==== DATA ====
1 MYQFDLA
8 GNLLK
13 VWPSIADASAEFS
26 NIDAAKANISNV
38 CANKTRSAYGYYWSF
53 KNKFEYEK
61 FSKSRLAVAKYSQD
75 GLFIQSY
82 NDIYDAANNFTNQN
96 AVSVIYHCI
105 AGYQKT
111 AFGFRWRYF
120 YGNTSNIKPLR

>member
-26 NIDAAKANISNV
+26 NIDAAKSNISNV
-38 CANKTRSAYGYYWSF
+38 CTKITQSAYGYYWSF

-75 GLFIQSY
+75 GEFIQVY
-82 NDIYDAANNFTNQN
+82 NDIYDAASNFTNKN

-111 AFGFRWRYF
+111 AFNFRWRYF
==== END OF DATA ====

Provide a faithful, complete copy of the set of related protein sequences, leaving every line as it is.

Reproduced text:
1 MYQFDLA
8 GNLLK
13 VWPSIADASAEFS
26 NIDAAKANISNV
38 CANKTRSAYGYYWSF
53 KNKFEYEK
61 FSKSRLAVAKYSQD
75 GLFIQSY
82 NDIYDAANNFTNQN
96 AVSVIYHCI
105 AGYQKT
111 AFGFRWRYF
120 YGNTSNIKPLR

>member
-26 NIDAAKANISNV
+26 NIDAAKSNISNV
-38 CANKTRSAYGYYWSF
+38 CTKITQSAYGYYWSF

-75 GLFIQSY
+75 GEFIQVY
-82 NDIYDAANNFTNQN
+82 NDIYDAASNFTNKN

-111 AFGFRWRYF
+111 AFNFRWRYF